HIGHER STATE CHARTER CAPS A SMALL STEP IN THE RIGHT DIRECTION
New Study Finds Vague Language, Bureaucracy and Focus on Compliance Likely to Open the Door to More Political Interference, Limit Effectiveness
Contact Jamie Gass at 617-723-2277 ext. 210, or email@example.com
BOSTON – While the limited increase in the number of charter schools allowed in a bill enacted in January is a step in the right direction, vague language, provisions that pull charters into the very bureaucratic web they were designed to bypass, and a focus on promoting compliance over excellence limit the progress to baby steps, according to a new study published by Pioneer Institute. In “Charter School Caps and Strings Attached: The Achievement Gap Act of 2010 and Charter Policy,” (http://www.pioneerinst.wpengine.com/pdf/101013_charter_caps.pdf) author Cara Stillings Candal analyzes the charter school language in a law that raises the cap on how much money can be transferred to charter schools in Massachusetts’ lowest performing school districts from 9 to 18 percent of overall district spending. “Just two years ago, any increase in the charter school cap would have been hard to imagine,” said Jim Stergios, executive director of Pioneer Institute.
“But this study serves as a reminder that we still have a long way to go if we are to provide real educational opportunity to 24,000 students on charter wait lists and the tens of thousands of others who currently don’t have it.” Since their creation as part of Massachusetts’ 1993 Education Reform Act, charter schools were granted an unusual level of autonomy in return for strict accountability measures. The state Board of Elementary and Secondary Education enforced that accountability by shuttering schools that didn’t perform well. The approach has worked. Although charters account for less than 3 percent of Massachusetts public school students, four of the 10 top-scoring schools on this year’s tenth grade MCAS math exam were charter schools, as were three of the top 10 performers in English language arts. But Stillings Candal finds that the new legislation shifts the focus from results to compliance for charters approved under the increased cap. It seems to assign a higher priority to ensuring that charter schools mirror the demographics of the district schools from which their students come rather than on fostering excellence. The schools must draft goals for recruitment and retention activities, and these goals are to be updated annually. When a charter school comes up for renewal after five years, it will be judged on its adherence to the plan and not the success of its recruitment and retention efforts. Press Release October 13, 2010 One of the central purposes behind charter schools is to bypass school district bureaucracy, but the legislation imposes a number of bureaucratic requirements on the schools. Among them are a dizzying set of rules for filling student vacancies and additional paperwork to document school waiting lists.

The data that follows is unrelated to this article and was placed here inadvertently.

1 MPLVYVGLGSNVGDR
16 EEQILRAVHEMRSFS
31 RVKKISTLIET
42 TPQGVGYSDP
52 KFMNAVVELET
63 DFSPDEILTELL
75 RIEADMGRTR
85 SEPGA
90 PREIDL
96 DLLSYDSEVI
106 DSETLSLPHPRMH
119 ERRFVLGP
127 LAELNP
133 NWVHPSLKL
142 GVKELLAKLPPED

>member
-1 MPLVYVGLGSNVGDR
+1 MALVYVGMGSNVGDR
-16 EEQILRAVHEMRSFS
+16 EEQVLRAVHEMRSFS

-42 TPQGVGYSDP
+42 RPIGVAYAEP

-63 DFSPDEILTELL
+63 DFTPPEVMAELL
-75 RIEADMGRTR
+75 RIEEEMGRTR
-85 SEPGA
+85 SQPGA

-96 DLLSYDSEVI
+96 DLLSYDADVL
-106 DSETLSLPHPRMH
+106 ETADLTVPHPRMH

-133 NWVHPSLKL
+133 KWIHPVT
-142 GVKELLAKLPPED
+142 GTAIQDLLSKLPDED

Vague language opens the legislation to broad interpretation. Schools in excess of the current 9 percent cap can only be opened by “proven providers” who already operate “at least 1 school or similar program that demonstrates academic success and organizational viability and serves student populations similar to those the proposed school seeks to serve.” Few would question that MATCH, a successful Boston charter school serving grades 6-12, is a proven provider.
But MATCH wants to open a K-12 school that seeks to serve English language learners. It’s unclear whether they qualify as a proven provider for elementary school students or English language learners. Language that is open to broad interpretation opens the door to political interference. Already in recent years, a state charter school approval process that had previously been a national model has been tainted when politics appeared to influence chartering decisions in Brockton and Gloucester.
Just last month, two schools that would have been managed by SABIS, the last remaining for- profit educational management organization operating in the Commonwealth, did not make the final round of the charter selection process even though both the Massachusetts charter schools they currently operate are top performers. Stillings Candal also finds that the proven provider language would act as a cap on the innovation which charters were designed to provide. While new schools from existing providers are likely to perform well, they will probably look a lot like the providers’ existing schools rather than breaking new educational ground. For videos on charter public school policy in Massachusetts see: Race to The Top: national leadership on charter schools (http://vimeo.com/8489696) Massachusetts’ charter cap lifting legislation (http://vimeo.com/8489955) Student backfilling: a barrier to charter school success (http://vimeo.com/8491232) State charter leadership: Massachusetts and New York compared (http://vimeo.com/8491257)
Dr. Cara Stillings Candal is a research assistant professor and lecturer at the Boston University School of Education, where she also completed her doctoral work. A former teacher and test and curriculum development specialist, she is also the author of several articles on No Child Left Behind, the charter school movement, and international policies for ensuring equality of educational opportunity for disadvantaged youth.